Time and again here we’ve noted California as a shining example of how not to go about legalizing cannabis, and you’ll be unsurprised to hear that the beat goes on.

Among the central issues has been the fact that the legalization process allowed local jurisdictions to decide whether or not they would allow dispensaries to open. Many said, “Not here, thank you,” and the result has been a large number of growers with a relatively small number of outlets to sell to. As a result, recreational sales are still forbidden in about two-thirds of jurisdictions, leaving California with a small fraction of dispensaries per capita of other legal states like Oregon and Colorado. And with few retail choices, the black market has continued to thrive.

California’s cannabis landscape is marked by a large number of ‘legacy growers,’ small farming operations in existence since well before even medical cannabis was legal. The original intent in legalization was to give these relatively mom-and-pop-sized operations a seat at the table, but instead the deck has been stacked against them.

Golden State legislators, of course, never met a tax they didn’t like, another factor in the inability of smaller growing operations to compete. Growers are assessed a flat cultivation tax per pound, but the rate isn’t keyed to actual prices. In normal times, that cultivation tax might represent 10 to 20 percent of the sales price. But when prices collapse as they did late in 2021, that tax suddenly represented up to 70 percent of the crop’s value, an unsustainable situation.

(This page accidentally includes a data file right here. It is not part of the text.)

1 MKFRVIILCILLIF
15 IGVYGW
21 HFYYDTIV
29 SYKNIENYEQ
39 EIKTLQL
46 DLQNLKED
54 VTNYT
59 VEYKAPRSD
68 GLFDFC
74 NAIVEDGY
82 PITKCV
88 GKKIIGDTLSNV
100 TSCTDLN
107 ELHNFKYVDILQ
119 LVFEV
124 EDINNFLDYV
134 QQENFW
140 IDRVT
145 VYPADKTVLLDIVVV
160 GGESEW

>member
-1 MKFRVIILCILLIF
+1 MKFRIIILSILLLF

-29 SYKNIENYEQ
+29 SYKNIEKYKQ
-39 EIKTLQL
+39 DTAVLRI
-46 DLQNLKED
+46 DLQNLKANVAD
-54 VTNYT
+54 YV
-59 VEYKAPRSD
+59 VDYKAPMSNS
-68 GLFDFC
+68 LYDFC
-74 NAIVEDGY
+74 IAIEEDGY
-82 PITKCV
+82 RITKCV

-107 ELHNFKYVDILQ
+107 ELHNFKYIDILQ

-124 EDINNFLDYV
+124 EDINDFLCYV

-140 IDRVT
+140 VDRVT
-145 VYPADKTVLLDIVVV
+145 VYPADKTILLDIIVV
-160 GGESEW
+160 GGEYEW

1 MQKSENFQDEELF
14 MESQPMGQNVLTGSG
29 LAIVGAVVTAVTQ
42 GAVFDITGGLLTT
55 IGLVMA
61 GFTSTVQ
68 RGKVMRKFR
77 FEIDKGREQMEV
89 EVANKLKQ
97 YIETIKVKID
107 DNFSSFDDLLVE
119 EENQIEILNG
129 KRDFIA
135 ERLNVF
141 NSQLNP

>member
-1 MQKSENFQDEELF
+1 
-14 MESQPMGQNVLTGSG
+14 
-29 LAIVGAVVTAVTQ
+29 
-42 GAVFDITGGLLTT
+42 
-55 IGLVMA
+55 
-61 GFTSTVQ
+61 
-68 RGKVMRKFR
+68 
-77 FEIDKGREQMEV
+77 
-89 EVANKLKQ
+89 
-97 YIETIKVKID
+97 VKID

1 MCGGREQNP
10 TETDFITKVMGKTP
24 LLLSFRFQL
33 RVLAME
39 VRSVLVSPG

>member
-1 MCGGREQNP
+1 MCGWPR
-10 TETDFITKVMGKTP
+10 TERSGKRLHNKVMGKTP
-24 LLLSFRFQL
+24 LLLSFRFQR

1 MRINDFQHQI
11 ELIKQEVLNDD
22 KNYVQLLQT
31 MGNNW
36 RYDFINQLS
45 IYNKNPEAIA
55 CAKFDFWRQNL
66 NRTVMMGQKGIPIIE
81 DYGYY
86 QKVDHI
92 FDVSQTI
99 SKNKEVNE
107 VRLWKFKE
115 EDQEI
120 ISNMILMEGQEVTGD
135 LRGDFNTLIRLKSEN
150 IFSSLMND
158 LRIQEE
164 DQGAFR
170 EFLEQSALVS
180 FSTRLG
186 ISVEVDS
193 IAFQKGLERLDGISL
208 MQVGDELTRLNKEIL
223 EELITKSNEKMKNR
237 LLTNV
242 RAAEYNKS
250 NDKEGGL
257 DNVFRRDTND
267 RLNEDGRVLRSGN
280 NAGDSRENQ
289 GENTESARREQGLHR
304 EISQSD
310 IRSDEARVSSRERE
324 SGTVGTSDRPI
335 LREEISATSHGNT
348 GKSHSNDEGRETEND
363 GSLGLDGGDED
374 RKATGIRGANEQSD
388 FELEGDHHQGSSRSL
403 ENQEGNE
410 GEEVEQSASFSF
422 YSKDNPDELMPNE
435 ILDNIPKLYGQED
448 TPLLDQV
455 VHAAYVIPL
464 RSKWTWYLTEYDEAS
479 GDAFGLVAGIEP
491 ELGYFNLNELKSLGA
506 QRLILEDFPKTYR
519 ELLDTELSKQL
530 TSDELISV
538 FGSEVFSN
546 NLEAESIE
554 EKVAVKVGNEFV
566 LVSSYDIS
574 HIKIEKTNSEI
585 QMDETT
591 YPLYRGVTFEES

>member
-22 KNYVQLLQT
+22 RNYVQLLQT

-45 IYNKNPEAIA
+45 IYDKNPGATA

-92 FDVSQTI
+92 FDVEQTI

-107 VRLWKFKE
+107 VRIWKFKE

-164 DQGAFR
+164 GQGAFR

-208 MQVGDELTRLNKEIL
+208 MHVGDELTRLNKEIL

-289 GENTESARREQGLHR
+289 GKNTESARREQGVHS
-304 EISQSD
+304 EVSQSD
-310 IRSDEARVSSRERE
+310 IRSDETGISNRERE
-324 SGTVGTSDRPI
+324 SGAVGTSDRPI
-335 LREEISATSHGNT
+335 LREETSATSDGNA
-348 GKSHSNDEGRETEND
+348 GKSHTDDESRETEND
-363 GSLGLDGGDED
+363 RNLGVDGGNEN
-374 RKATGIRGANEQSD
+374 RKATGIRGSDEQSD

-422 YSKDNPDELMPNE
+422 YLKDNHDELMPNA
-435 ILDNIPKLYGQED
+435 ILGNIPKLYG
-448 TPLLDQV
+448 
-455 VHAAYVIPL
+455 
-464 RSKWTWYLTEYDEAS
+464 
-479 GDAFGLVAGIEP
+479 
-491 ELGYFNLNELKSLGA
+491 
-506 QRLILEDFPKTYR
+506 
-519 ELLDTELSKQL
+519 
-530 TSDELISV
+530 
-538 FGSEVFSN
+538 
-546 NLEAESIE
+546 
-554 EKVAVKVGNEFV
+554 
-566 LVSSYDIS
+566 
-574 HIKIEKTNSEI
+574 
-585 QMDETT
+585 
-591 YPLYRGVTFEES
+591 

Worse still, the cultivation tax is the proverbial tip of the iceberg: There are state and local excise taxes, a sales tax and almost countless fees for permits and licensing. Larger concerns can absorb these – with a little left over for lobbying – but some legacy growers are finding they need to get $700 a pound to break even. When prices top out at $500 as they did in the fall, that’s a threat to the very existence of the small grower (prices have since rebounded somewhat, but not to original levels).

California’s Senate Majority Leader has introduced legislation to eliminate the cultivation tax. Let’s hope that bill succeeds, and that other states considering legalization, like Maryland and Delaware, are paying careful attention to California as a prime example of how not to go about the process.

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